He was arrested several times and was once sentenced to jail for libeling the American ambassador whose remarks, according to Kukrit, had condoned the Thai government's dubious electoral methods in 1957. The government was overthrown before Kukrit began his prison term and soon afterwards the appeals court quashed the conviction.
His newspaper fought government censorship over a long period, at one time refusing to publish political news altogether. Instead it ran, as an example, mockingly serious articles about the number of betel nuts on trees outside Kukrit's office. On another occasion he sent reporters to count the number of doors and windows in the Ministry of Defense.
The government did not know what to make of his campaign but ultimately offered to lift censorship if the paper dropped its bizarre stories.
''End censorship first,'' Kukrit replied. The government complied.
Kukrit says of the military leaders: ''We cannot beat them with guns so we must make fun of them. Encourage people to laugh at them. Laugh them down. Kick them with our laughter.''
It is an unusual strategy in Asia, but with such methods Kukrit has made the Thai people much more politically conscious than they were at the time of the last violent military coup 61/2 years ago.
In 1948, he resigned as deputy finance minister when Parliament voted itself a substantial salary increase immediately after an election. Next day crowds gathered outside his house to do him honor by symbolically placing gold leaf on him, according to a Thai Buddhist custom.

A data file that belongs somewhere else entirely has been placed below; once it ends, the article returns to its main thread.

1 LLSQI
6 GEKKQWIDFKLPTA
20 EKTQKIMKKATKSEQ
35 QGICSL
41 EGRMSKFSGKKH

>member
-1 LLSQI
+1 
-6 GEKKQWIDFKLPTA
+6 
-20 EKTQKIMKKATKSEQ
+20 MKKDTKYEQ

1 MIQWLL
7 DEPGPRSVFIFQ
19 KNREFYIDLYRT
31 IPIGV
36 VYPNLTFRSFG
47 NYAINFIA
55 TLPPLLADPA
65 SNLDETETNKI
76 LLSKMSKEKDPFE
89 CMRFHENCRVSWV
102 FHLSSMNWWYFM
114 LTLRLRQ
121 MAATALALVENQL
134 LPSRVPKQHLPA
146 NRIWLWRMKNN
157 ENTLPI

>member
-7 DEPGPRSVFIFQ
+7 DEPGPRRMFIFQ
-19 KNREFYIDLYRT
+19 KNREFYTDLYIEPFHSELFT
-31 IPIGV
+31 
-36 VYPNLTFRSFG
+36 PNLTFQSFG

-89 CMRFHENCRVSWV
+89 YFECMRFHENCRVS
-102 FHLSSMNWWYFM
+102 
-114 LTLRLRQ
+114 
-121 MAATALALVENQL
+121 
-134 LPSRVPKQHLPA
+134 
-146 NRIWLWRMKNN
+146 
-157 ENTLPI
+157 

Kukrit is a historian, novelist, and authority on Thai culture. Twenty years ago he made a notable appearance in a Hollywood movie, ''The Ugly American,'' which starred Marlon Brando. The film for a time was banned by the Thai government. In it, Kukrit played prime minister of a mythical country named Sarkhan.
His conflicts with Americans in the film were repeated later in real life when, as prime minister of Thailand at the end of the Vietnam war, he ordered American forces to vacate air bases in the northeast. Declaring that Thailand was ''not in the domino club,'' he said it was no longer appropriate for foreign forces to be on Thai territory.
About the same time he established relations with communist China, a relationship now of profound importance to Thailand in its confrontation with Vietnam over Kampuchea. Nevertheless Kukrit, who was educated in England and has a degree from Oxford, believes his country should adhere to the Western world because of its ideals of liberalism and democracy.
His most famous domestic achievement, an imaginative rural development program, might have been the brainchild of a Western social democrat. This project channeled central government funds directly to small rural communities to finance development projects of their own choice. It had never been done before in Thailand and was immediately condemned by the military, although it was later adopted.
In the current campaign, Kukrit's election slogan is: ''We've done it and we can do it again.'' In fact, he does not expect to win enough seats to form a government but is willing to participate in a coalition with the Democratic Party, the center-right parent party of Kukrit's Social Action Party.
His chief opponent on the hustings is an old foe, Samak Sundaravej, leader of the Thai People's Party (Prachakon Thai), the strongest in Bangkok. Mr. Samak, who has close links with the Army, held the key post of interior minister in the last period of repressive military rule in 1976-77.